Last Saturday morning I arrived at the UUCF office to help a few RE teachers load the used books donated by congregants into vehicles to drive them to the drop sites for the organization we are supporting. We had expected maybe 500 books to be donated; there were several times more than that. Boxes and bags of books covered the office floor, almost to the door. They covered desk tops and fully blocked the entry into my office. We filled three vehicles and had to leave a car’s worth of books behind still stacked on the tables in the Library. The response of the congregation to this RE class project addressing illiteracy was heartwarming, but this project would never have occurred if not for the interest, passion and commitment of the RE teachers. This congregation is truly blessed to have so many caring, loving adults willing to serve our children and youth as Religious Exploration teachers. Particularly this year, when we could not meet in person and our youngsters were isolated from their friends, the volunteers who stepped up to run online classes deserve our praise and thanks.
This Sun., May 2, is RE Teacher Appreciation Sunday – the one time each year when we recognize the essential role these volunteers fill in our congregation. Faith formation is a core function of UUCF, and we could not guide the next generation of Unitarian Universalists without these amazing adults. This year, we had to shelve many of our staple curricula and use new material better suited to online formats. Four of the seven teaching teams used new curricula, so there were no notes or lesson plans from last year to follow; they had to figure it out on their own. Additionally, we ran combined-age classes, so the teachers had to create class connections among children who had never been together before. On top of that, they had to become adept at Zoom, so they could show videos, PowerPoint presentations, run polling, use whiteboards, all while keeping the children and youth engaged. They did a phenomenal job. Thanks to their efforts, our preschoolers could enjoy stories and songs, our younger children could meet to talk, do crafts and read books, the older kids could have deeper discussions about justice topics and do service projects, and our youth could compare and contrast the major world religions and have virtual visits with leaders of other faiths. The flexibility of these dedicated volunteers allowed UUCF to provide a robust set of virtual classes for our children and youth this year. I am deeply grateful for their hard work. I hope you will join worship on Sunday to recognize and celebrate the RE volunteers who served.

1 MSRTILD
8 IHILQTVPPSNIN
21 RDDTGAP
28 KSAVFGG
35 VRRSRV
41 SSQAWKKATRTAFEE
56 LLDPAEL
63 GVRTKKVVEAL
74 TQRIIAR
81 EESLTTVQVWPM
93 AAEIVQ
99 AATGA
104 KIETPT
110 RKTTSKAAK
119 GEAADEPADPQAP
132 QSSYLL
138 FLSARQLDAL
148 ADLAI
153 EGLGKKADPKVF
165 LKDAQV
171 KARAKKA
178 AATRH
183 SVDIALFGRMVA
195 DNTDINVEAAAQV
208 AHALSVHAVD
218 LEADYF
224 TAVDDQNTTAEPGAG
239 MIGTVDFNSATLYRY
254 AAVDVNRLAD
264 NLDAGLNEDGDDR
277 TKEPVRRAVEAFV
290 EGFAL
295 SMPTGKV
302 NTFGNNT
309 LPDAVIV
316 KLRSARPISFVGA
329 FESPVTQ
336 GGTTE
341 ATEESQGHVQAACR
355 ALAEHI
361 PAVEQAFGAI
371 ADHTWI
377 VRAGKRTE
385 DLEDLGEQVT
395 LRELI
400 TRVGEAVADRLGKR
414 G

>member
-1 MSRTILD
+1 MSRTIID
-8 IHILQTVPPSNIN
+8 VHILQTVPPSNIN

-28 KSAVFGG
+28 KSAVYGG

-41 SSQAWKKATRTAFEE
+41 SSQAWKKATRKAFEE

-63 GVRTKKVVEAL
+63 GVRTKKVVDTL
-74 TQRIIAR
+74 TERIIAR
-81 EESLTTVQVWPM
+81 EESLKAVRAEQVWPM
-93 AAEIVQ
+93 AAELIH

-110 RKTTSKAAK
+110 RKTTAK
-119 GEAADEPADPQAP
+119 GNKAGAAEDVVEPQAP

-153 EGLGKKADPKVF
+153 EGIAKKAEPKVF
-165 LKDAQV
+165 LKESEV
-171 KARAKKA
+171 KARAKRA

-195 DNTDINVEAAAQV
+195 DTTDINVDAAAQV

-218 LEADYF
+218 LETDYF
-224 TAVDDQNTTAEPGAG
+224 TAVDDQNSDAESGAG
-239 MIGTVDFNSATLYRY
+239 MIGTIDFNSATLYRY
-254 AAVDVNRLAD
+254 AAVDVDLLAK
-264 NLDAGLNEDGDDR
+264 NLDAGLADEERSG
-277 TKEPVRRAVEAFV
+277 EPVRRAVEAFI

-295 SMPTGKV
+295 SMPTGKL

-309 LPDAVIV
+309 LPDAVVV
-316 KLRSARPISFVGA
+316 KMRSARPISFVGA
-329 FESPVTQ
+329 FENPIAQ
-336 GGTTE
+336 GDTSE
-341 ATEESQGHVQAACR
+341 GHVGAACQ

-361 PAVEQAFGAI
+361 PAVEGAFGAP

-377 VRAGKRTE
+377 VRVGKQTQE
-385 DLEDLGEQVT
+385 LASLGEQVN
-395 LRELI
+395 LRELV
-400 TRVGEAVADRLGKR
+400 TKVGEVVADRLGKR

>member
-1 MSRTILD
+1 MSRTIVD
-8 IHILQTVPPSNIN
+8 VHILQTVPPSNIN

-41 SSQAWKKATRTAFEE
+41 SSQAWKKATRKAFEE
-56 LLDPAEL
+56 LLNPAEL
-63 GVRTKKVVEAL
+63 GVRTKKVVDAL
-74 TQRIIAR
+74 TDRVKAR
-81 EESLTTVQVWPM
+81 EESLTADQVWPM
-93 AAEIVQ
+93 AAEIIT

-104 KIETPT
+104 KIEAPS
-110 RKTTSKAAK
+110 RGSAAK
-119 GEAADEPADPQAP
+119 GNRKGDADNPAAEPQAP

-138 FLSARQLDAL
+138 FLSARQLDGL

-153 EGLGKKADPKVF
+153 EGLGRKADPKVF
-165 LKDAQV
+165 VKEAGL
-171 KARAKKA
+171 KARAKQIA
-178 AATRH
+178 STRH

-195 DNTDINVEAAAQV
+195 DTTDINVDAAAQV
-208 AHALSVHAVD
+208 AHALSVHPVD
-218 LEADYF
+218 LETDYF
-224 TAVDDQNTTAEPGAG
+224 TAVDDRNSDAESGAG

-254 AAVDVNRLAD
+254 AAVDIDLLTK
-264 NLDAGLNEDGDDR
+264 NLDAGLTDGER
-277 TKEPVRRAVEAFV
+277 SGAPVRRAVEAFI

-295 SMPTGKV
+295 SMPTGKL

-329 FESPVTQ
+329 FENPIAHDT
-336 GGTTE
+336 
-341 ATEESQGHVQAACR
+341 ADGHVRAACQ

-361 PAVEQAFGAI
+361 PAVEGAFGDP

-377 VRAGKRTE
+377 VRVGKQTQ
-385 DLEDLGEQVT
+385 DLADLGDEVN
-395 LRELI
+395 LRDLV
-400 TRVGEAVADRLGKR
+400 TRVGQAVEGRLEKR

Next year promises to be easier. At some point we’ll be back together in person and most of our familiar curricula will return. We’ll need a slew of new adults ready to create loving classroom communities and shape UU identity for our youngsters. Are you ready to get involved? It’s OK if you’ve never taught anything before or if you don’t have much experience working with children. As Rev. Dr. Barry Andrews, author of the article “The Soul Only Avails: Teaching as a Spiritual Act,” states, the critical qualities of a good RE teacher are a love of children, a sense of wonder about life, empathy and the ability to listen, and a willingness more to share who you are than what you know. Andrews views teachers as mentors and companions of children as they undertake their religious journeys in life. In his view (and mine) teaching RE can be a meaningful spiritual practice. It’s not about how great you are with kids or how much you know about Unitarian Universalism. The essential work of teaching RE is your willingness to give of yourself, of your soul. If this is work you feel called to, I’m eager to hear from you.